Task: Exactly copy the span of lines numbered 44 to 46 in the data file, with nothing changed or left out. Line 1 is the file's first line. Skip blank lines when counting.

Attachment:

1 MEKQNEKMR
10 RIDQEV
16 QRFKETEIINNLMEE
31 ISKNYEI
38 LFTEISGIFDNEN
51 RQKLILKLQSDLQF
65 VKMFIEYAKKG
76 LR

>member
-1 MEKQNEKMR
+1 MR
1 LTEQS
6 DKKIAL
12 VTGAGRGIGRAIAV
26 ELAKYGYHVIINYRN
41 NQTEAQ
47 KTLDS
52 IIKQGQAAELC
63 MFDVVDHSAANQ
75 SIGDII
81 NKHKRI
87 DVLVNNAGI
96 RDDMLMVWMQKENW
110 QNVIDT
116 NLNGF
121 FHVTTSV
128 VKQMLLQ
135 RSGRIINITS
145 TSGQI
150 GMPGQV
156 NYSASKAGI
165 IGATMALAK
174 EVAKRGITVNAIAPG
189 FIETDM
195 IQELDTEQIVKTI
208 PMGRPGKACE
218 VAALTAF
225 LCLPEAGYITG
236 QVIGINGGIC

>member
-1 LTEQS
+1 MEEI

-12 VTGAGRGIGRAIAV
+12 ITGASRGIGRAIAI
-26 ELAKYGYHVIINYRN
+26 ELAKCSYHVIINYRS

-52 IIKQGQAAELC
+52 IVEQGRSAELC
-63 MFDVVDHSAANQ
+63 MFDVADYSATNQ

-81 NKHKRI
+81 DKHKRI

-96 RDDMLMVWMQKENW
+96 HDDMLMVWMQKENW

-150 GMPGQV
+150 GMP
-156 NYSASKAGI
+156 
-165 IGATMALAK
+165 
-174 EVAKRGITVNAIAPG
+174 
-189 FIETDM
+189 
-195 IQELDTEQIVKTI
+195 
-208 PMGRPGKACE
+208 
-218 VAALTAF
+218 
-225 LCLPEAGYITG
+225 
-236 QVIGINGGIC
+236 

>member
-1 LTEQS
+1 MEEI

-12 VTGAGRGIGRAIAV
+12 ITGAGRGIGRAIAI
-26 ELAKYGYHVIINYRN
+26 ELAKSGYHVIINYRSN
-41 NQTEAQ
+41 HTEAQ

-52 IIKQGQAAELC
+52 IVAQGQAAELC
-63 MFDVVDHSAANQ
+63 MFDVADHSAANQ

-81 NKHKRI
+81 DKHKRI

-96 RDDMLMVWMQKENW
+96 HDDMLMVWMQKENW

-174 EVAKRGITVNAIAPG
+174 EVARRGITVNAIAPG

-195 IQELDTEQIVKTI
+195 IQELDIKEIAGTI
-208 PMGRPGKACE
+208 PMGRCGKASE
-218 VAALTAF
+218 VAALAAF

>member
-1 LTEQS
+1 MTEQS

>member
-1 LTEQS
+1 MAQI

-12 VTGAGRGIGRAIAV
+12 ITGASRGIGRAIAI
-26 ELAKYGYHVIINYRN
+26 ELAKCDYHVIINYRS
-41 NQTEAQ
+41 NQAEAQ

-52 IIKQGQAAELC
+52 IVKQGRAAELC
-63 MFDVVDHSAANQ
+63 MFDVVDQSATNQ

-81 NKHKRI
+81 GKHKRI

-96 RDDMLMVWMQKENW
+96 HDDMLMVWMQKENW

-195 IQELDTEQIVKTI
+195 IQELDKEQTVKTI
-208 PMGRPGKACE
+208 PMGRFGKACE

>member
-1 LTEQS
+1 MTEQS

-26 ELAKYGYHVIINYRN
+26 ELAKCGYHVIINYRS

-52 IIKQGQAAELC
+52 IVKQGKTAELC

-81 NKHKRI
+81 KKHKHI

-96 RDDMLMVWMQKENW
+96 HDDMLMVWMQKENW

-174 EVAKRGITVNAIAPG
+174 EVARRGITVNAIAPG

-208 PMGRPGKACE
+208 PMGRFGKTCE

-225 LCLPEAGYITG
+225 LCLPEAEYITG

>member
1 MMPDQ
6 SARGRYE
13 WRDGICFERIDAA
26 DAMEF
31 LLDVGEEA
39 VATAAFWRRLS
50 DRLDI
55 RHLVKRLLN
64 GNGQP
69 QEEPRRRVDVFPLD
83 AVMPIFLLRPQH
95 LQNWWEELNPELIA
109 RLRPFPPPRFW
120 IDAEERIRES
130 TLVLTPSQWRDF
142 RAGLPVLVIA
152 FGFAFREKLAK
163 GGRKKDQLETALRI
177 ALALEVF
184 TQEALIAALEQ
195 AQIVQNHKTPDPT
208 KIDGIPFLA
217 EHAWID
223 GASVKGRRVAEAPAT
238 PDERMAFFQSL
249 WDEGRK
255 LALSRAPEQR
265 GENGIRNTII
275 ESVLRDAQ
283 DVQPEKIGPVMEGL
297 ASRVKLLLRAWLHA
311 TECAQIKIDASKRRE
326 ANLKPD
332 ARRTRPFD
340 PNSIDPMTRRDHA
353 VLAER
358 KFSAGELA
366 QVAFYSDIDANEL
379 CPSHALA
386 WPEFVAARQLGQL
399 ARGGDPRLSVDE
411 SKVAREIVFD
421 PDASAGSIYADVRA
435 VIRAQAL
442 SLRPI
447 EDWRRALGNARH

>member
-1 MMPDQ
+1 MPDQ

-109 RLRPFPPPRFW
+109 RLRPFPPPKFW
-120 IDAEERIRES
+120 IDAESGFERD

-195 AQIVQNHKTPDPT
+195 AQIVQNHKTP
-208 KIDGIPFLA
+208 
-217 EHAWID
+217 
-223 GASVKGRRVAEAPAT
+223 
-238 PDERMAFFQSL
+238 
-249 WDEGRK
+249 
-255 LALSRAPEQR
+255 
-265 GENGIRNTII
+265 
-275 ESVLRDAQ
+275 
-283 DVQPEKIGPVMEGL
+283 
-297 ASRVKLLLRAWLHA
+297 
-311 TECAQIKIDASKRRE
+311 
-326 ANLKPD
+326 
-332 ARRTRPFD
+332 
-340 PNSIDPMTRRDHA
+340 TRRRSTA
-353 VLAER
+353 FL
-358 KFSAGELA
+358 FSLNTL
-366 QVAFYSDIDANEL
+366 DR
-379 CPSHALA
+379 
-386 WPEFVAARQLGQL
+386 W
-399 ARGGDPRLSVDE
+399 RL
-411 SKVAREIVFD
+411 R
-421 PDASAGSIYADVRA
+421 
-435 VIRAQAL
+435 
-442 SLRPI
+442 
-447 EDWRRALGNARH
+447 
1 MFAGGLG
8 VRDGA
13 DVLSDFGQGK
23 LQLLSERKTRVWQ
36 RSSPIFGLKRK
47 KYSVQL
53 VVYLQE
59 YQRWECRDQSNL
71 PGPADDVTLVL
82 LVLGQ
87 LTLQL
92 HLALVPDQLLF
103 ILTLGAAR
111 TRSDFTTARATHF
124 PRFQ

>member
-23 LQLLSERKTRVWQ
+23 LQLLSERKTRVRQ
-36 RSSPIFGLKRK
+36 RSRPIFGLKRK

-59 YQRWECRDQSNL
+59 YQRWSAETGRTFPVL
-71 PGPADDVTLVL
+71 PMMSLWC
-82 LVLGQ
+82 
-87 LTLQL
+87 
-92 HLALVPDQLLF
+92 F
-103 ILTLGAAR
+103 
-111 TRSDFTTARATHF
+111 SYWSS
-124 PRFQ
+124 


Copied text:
+12 ITGASRGIGRAIAI
-26 ELAKYGYHVIINYRN
+26 ELAKCSYHVIINYRS